Life writing as a slave in Turkish hands: Georgius of Hungary's reflections about his existence in the Turkish world

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5 Scopus citations

Abstract

In Georgius of Hungary's Tractatus (ca. 1480) we learn of a slave's long-term experience in Turkey, reflected upon after his eventual escape. While Georgius provides extensive details about the culture and religion in the Ottoman Empire, he ultimately utilized his account to overcome the trauma that he had suffered when he was taken prisoner and made into a slave. The term 'life-writing' fits the Tractatus well because despite the brevity of the autobiographical references the author outlines to an impressive degree how much his later condemnation of Islam provided him with the necessary narrative framework to reconstitute his own identity as a Christian. Radical rejection thus becomes the epistemological tool for the rebuilding of the own self after slavery.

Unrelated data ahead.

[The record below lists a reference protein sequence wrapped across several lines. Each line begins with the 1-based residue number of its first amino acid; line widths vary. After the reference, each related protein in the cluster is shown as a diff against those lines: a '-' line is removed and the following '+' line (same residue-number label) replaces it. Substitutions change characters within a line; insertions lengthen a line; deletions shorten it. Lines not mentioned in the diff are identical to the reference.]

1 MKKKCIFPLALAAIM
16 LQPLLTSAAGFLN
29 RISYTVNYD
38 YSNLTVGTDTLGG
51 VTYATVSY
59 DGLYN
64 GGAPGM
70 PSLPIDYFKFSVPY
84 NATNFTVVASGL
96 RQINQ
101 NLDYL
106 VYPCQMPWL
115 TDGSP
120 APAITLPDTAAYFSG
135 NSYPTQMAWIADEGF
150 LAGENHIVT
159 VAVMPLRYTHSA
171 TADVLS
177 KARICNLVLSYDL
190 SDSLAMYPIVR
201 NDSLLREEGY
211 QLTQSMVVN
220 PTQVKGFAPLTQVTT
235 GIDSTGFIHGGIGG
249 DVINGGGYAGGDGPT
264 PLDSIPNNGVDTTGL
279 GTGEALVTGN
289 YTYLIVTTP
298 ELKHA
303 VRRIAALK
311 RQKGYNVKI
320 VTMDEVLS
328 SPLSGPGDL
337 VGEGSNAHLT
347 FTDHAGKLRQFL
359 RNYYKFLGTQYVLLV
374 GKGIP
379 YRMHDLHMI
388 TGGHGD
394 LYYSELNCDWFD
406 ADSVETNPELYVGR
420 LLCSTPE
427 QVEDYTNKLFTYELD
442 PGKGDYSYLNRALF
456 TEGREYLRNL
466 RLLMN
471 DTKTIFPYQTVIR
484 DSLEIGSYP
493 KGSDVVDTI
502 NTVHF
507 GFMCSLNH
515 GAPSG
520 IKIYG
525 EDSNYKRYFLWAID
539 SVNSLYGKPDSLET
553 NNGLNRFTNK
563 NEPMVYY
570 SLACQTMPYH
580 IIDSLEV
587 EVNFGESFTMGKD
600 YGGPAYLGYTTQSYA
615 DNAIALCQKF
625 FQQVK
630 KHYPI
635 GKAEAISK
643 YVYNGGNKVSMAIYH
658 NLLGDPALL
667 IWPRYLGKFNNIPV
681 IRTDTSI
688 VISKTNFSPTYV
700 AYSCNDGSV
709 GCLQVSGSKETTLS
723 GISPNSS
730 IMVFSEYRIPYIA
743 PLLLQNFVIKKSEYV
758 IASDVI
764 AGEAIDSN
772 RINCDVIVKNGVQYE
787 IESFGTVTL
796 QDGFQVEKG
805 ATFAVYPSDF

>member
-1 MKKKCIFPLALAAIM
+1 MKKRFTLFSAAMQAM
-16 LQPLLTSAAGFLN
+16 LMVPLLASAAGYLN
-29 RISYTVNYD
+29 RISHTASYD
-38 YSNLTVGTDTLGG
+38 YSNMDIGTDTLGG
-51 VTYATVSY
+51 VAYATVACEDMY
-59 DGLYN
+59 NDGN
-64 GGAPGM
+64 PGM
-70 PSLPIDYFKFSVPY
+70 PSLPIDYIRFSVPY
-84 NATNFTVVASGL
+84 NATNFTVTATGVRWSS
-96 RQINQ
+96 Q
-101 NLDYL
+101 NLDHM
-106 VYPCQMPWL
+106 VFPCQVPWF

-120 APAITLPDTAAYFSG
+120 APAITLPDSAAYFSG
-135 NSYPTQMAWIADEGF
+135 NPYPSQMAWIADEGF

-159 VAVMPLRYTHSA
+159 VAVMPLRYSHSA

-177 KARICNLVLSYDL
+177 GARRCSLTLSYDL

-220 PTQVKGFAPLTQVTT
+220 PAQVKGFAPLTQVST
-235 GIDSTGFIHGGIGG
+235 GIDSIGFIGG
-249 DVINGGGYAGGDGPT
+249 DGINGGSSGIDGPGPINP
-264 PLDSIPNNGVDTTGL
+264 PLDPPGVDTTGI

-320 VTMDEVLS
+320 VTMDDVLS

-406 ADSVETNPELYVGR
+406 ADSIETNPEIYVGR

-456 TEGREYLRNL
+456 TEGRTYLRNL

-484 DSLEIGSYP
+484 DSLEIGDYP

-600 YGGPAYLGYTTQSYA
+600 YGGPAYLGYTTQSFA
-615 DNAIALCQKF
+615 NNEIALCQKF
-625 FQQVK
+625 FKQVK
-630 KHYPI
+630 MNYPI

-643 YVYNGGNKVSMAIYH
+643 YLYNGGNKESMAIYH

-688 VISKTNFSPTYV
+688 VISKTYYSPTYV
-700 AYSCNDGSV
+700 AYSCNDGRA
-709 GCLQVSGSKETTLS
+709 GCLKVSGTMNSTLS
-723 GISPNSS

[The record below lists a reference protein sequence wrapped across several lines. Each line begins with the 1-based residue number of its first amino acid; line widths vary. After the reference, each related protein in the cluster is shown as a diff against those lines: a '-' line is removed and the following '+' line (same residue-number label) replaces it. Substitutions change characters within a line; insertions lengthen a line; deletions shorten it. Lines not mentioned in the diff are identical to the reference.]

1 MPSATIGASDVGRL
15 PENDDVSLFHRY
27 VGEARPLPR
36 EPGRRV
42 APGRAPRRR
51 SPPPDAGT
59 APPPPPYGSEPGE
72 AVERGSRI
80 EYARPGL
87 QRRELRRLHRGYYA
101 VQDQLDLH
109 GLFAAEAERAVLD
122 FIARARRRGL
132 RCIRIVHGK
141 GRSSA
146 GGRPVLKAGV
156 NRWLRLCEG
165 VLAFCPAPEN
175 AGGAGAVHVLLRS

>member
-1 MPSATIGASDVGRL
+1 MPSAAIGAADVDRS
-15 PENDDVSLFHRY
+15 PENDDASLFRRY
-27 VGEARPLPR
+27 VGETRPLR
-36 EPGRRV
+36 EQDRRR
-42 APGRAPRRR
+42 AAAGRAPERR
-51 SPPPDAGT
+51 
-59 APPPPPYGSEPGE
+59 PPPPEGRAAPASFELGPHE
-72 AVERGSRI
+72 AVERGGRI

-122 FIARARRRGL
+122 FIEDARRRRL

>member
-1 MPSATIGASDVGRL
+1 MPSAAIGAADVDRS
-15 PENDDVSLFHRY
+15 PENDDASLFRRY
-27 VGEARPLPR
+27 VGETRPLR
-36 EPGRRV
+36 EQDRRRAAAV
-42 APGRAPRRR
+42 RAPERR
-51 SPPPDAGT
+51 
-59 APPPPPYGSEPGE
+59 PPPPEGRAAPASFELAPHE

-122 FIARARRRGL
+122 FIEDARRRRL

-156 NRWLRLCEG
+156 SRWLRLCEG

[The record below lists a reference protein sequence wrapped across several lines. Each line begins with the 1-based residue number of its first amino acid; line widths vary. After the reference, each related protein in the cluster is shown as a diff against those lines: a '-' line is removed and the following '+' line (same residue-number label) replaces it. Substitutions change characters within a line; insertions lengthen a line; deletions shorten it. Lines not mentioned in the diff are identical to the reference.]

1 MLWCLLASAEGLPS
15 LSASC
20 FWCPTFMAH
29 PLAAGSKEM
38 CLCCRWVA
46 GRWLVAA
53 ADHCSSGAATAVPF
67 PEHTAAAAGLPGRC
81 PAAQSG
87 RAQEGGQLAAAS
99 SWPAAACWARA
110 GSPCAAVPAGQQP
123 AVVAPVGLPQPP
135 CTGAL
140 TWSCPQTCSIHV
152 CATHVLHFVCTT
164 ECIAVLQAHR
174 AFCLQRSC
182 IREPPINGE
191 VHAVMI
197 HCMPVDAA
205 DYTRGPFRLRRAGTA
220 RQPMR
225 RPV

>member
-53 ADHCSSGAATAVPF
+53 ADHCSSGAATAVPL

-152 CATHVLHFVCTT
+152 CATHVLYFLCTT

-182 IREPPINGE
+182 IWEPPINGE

Original languageEnglish (US)
Pages (from-to)55-72
Number of pages18
JournalNeohelicon
Volume39
Issue number1
DOIs
StatePublished - Jun 2012

Keywords

  • Experience of the other
  • Georgius of Hungary
  • Life writing
  • Ottomans
  • Slavery
  • Turkish culture

ASJC Scopus subject areas

  • Arts and Humanities (miscellaneous)
  • Social Sciences (miscellaneous)
  • Law

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